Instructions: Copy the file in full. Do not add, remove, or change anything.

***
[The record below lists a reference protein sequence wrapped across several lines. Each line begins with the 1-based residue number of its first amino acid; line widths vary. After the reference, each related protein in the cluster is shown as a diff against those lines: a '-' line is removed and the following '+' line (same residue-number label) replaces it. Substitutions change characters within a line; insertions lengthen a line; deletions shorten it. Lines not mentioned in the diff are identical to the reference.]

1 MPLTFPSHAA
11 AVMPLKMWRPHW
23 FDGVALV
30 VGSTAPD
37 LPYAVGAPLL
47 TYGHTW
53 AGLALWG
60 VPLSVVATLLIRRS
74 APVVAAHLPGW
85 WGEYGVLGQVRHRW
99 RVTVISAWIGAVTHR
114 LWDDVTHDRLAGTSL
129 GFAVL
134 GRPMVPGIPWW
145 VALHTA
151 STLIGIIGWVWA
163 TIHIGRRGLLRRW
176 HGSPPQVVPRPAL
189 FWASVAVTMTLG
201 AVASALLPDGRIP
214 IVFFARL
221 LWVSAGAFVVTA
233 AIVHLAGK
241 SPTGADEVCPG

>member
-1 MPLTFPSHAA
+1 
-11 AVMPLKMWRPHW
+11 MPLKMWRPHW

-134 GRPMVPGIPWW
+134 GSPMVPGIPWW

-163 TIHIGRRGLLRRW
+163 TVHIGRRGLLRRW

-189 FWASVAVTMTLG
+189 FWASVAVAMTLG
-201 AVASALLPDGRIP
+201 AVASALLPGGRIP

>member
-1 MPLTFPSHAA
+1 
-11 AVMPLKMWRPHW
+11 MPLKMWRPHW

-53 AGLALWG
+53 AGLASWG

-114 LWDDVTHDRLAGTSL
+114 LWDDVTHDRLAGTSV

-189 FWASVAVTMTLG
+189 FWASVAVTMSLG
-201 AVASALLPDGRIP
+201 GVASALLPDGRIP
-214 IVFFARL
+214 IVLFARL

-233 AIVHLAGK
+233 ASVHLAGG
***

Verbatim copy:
[The record below lists a reference protein sequence wrapped across several lines. Each line begins with the 1-based residue number of its first amino acid; line widths vary. After the reference, each related protein in the cluster is shown as a diff against those lines: a '-' line is removed and the following '+' line (same residue-number label) replaces it. Substitutions change characters within a line; insertions lengthen a line; deletions shorten it. Lines not mentioned in the diff are identical to the reference.]

1 MPLTFPSHAA
11 AVMPLKMWRPHW
23 FDGVALV
30 VGSTAPD
37 LPYAVGAPLL
47 TYGHTW
53 AGLALWG
60 VPLSVVATLLIRRS
74 APVVAAHLPGW
85 WGEYGVLGQVRHRW
99 RVTVISAWIGAVTHR
114 LWDDVTHDRLAGTSL
129 GFAVL
134 GRPMVPGIPWW
145 VALHTA
151 STLIGIIGWVWA
163 TIHIGRRGLLRRW
176 HGSPPQVVPRPAL
189 FWASVAVTMTLG
201 AVASALLPDGRIP
214 IVFFARL
221 LWVSAGAFVVTA
233 AIVHLAGK
241 SPTGADEVCPG

>member
-1 MPLTFPSHAA
+1 
-11 AVMPLKMWRPHW
+11 MPLKMWRPHW

-134 GRPMVPGIPWW
+134 GSPMVPGIPWW

-163 TIHIGRRGLLRRW
+163 TVHIGRRGLLRRW

-189 FWASVAVTMTLG
+189 FWASVAVAMTLG
-201 AVASALLPDGRIP
+201 AVASALLPGGRIP

>member
-1 MPLTFPSHAA
+1 
-11 AVMPLKMWRPHW
+11 MPLKMWRPHW

-53 AGLALWG
+53 AGLASWG

-114 LWDDVTHDRLAGTSL
+114 LWDDVTHDRLAGTSV

-189 FWASVAVTMTLG
+189 FWASVAVTMSLG
-201 AVASALLPDGRIP
+201 GVASALLPDGRIP
-214 IVFFARL
+214 IVLFARL

-233 AIVHLAGK
+233 ASVHLAGG